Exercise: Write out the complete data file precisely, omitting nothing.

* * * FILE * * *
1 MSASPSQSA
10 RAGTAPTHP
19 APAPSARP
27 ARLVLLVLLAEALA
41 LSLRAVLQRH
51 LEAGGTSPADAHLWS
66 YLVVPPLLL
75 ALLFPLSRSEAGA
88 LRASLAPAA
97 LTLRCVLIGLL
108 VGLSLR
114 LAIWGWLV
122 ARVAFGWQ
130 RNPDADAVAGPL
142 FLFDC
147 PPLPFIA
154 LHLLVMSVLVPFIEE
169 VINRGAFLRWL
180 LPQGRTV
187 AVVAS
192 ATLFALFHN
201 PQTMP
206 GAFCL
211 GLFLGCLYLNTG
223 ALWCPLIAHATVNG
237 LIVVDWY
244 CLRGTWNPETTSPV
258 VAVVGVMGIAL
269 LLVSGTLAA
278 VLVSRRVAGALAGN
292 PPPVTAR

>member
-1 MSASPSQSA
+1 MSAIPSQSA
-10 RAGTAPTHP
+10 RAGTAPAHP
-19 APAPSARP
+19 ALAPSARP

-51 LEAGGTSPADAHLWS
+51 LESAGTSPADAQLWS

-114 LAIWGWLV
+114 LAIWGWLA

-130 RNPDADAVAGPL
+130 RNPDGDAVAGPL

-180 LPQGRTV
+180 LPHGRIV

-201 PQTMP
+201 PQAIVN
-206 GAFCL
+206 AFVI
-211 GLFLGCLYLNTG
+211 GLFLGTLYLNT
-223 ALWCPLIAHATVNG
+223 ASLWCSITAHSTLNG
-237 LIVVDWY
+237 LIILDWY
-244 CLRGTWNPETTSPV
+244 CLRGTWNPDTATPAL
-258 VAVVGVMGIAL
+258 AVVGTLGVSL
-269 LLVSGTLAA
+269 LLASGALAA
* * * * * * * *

1 MSASPSQSA
10 RAGTAPTHP
19 APAPSARP
27 ARLVLLVLLAEALA
41 LSLRAVLQRH
51 LEAGGTSPADAHLWS
66 YLVVPPLLL
75 ALLFPLSRSEAGA
88 LRASLAPAA
97 LTLRCVLIGLL
108 VGLSLR
114 LAIWGWLV
122 ARVAFGWQ
130 RNPDADAVAGPL
142 FLFDC
147 PPLPFIA
154 LHLLVMSVLVPFIEE
169 VINRGAFLRWL
180 LPQGRTV
187 AVVAS
192 ATLFALFHN
201 PQTMP
206 GAFCL
211 GLFLGCLYLNTG
223 ALWCPLIAHATVNG
237 LIVVDWY
244 CLRGTWNPETTSPV
258 VAVVGVMGIAL
269 LLVSGTLAA
278 VLVSRRVAGALAGN
292 PPPVTAR

>member
-1 MSASPSQSA
+1 MSAIPSQSA
-10 RAGTAPTHP
+10 RAGTAPAHP
-19 APAPSARP
+19 ALAPSARP

-51 LEAGGTSPADAHLWS
+51 LESAGTSPADAQLWS

-114 LAIWGWLV
+114 LAIWGWLA

-130 RNPDADAVAGPL
+130 RNPDGDAVAGPL

-180 LPQGRTV
+180 LPHGRIV

-201 PQTMP
+201 PQAIVN
-206 GAFCL
+206 AFVI
-211 GLFLGCLYLNTG
+211 GLFLGTLYLNT
-223 ALWCPLIAHATVNG
+223 ASLWCSITAHSTLNG
-237 LIVVDWY
+237 LIILDWY
-244 CLRGTWNPETTSPV
+244 CLRGTWNPDTATPAL
-258 VAVVGVMGIAL
+258 AVVGTLGVSL
-269 LLVSGTLAA
+269 LLASGALAA